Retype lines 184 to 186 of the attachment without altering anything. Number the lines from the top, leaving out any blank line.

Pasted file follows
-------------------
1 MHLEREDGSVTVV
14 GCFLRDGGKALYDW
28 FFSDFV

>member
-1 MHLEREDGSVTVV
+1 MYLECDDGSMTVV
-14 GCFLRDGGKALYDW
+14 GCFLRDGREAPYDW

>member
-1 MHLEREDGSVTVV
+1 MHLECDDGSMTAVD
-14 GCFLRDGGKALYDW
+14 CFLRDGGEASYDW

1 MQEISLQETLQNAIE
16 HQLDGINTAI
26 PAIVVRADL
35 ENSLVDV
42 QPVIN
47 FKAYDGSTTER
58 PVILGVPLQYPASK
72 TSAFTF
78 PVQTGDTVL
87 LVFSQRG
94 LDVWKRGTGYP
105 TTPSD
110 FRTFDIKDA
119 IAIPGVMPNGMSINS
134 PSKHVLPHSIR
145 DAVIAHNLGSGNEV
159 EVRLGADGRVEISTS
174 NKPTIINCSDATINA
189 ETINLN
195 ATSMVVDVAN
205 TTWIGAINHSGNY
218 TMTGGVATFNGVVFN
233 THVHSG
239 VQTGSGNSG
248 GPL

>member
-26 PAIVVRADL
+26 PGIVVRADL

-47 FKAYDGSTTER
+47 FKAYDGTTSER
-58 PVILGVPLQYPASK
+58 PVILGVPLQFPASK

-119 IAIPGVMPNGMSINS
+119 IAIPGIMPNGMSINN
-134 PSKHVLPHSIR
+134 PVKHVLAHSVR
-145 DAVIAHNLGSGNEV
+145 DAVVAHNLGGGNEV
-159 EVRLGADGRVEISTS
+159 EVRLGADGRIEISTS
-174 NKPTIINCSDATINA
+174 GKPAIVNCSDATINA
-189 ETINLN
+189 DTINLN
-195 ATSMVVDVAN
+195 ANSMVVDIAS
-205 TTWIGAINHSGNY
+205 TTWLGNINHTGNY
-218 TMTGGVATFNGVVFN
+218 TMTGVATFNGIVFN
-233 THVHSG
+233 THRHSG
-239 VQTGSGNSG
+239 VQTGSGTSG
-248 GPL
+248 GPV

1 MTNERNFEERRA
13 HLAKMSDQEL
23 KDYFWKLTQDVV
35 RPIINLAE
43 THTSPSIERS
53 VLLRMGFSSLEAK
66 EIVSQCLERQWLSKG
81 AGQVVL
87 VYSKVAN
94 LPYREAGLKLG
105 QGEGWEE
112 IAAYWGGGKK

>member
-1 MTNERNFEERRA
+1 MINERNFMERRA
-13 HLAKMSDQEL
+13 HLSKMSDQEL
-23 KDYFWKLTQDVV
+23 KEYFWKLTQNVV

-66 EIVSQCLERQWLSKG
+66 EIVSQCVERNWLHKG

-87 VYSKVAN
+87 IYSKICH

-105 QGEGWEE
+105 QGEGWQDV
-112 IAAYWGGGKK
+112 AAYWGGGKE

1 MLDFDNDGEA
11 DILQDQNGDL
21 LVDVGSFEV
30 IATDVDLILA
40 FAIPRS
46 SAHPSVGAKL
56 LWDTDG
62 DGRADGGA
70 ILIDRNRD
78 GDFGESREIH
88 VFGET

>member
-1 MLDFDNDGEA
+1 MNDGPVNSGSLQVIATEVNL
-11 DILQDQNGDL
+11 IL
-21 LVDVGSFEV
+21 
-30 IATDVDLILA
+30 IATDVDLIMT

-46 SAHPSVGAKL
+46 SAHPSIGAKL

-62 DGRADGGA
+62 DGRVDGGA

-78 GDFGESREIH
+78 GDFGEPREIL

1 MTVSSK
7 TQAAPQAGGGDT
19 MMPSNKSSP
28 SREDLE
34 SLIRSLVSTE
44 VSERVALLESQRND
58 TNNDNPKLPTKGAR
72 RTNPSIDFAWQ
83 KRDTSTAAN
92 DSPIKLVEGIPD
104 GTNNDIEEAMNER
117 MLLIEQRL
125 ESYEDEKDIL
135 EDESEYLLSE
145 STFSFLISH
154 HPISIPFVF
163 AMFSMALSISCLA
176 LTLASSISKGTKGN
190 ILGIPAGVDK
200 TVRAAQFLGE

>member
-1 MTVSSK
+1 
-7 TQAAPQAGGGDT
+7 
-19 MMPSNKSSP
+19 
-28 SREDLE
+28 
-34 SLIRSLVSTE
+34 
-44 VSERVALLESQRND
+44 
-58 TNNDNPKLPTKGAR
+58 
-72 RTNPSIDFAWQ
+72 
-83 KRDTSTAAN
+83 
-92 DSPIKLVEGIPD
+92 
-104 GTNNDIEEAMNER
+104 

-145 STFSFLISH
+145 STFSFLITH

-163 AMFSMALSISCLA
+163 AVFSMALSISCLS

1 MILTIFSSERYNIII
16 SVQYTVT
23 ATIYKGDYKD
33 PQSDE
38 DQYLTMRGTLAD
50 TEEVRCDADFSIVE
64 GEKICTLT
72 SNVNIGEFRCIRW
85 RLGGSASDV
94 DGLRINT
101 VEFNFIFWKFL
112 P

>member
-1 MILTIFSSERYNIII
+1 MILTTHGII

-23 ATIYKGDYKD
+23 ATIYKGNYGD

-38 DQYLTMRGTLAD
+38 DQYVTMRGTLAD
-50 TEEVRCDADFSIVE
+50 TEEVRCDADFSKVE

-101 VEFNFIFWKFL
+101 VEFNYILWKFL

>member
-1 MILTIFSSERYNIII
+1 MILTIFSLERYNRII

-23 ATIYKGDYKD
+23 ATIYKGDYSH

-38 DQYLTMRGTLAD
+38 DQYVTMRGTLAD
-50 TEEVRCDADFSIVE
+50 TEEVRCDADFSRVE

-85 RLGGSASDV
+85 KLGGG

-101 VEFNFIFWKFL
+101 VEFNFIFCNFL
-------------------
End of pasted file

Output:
+1 MILTTHGII

-23 ATIYKGDYKD
+23 ATIYKGNYGD